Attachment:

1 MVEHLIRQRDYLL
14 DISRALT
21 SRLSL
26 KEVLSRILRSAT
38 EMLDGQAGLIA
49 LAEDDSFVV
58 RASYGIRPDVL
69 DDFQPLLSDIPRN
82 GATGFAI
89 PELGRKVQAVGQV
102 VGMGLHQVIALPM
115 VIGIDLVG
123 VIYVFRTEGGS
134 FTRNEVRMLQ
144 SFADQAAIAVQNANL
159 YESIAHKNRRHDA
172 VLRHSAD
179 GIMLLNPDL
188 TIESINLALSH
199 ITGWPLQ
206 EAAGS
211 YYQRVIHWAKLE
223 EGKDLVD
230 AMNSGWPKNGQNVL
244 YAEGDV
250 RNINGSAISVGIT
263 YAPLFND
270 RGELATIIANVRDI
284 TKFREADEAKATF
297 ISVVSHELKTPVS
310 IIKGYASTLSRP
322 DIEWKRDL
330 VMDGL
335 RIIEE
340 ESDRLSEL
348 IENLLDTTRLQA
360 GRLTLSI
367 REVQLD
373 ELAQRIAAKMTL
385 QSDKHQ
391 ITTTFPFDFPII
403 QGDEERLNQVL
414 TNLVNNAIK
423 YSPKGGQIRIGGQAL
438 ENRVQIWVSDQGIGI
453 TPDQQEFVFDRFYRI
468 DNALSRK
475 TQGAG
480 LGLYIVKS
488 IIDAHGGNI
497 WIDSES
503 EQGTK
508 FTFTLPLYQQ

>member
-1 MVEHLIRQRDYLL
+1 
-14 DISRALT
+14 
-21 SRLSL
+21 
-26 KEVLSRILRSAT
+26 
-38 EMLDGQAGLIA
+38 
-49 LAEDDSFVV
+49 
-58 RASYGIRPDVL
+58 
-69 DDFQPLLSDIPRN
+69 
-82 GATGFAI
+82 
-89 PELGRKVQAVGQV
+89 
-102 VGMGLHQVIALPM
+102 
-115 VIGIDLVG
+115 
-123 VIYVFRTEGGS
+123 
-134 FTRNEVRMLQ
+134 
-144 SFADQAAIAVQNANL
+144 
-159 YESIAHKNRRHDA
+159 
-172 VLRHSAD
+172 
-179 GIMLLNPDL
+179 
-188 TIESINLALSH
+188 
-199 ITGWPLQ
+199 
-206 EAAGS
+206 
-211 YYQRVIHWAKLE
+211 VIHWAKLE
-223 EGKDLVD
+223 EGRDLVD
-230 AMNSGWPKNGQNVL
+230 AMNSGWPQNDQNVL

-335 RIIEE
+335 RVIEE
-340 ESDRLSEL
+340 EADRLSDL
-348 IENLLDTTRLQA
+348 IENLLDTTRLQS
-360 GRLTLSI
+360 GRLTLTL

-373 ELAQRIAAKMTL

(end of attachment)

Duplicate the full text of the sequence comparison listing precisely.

1 MVEHLIRQRDYLL
14 DISRALT
21 SRLSL
26 KEVLSRILRSAT
38 EMLDGQAGLIA
49 LAEDDSFVV
58 RASYGIRPDVL
69 DDFQPLLSDIPRN
82 GATGFAI
89 PELGRKVQAVGQV
102 VGMGLHQVIALPM
115 VIGIDLVG
123 VIYVFRTEGGS
134 FTRNEVRMLQ
144 SFADQAAIAVQNANL
159 YESIAHKNRRHDA
172 VLRHSAD
179 GIMLLNPDL
188 TIESINLALSH
199 ITGWPLQ
206 EAAGS
211 YYQRVIHWAKLE
223 EGKDLVD
230 AMNSGWPKNGQNVL
244 YAEGDV
250 RNINGSAISVGIT
263 YAPLFND
270 RGELATIIANVRDI
284 TKFREADEAKATF
297 ISVVSHELKTPVS
310 IIKGYASTLSRP
322 DIEWKRDL
330 VMDGL
335 RIIEE
340 ESDRLSEL
348 IENLLDTTRLQA
360 GRLTLSI
367 REVQLD
373 ELAQRIAAKMTL
385 QSDKHQ
391 ITTTFPFDFPII
403 QGDEERLNQVL
414 TNLVNNAIK
423 YSPKGGQIRIGGQAL
438 ENRVQIWVSDQGIGI
453 TPDQQEFVFDRFYRI
468 DNALSRK
475 TQGAG
480 LGLYIVKS
488 IIDAHGGNI
497 WIDSES
503 EQGTK
508 FTFTLPLYQQ

>member
-1 MVEHLIRQRDYLL
+1 
-14 DISRALT
+14 
-21 SRLSL
+21 
-26 KEVLSRILRSAT
+26 
-38 EMLDGQAGLIA
+38 
-49 LAEDDSFVV
+49 
-58 RASYGIRPDVL
+58 
-69 DDFQPLLSDIPRN
+69 
-82 GATGFAI
+82 
-89 PELGRKVQAVGQV
+89 
-102 VGMGLHQVIALPM
+102 
-115 VIGIDLVG
+115 
-123 VIYVFRTEGGS
+123 
-134 FTRNEVRMLQ
+134 
-144 SFADQAAIAVQNANL
+144 
-159 YESIAHKNRRHDA
+159 
-172 VLRHSAD
+172 
-179 GIMLLNPDL
+179 
-188 TIESINLALSH
+188 
-199 ITGWPLQ
+199 
-206 EAAGS
+206 
-211 YYQRVIHWAKLE
+211 VIHWAKLE
-223 EGKDLVD
+223 EGRDLVD
-230 AMNSGWPKNGQNVL
+230 AMNSGWPQNDQNVL

-335 RIIEE
+335 RVIEE
-340 ESDRLSEL
+340 EADRLSDL
-348 IENLLDTTRLQA
+348 IENLLDTTRLQS
-360 GRLTLSI
+360 GRLTLTL

-373 ELAQRIAAKMTL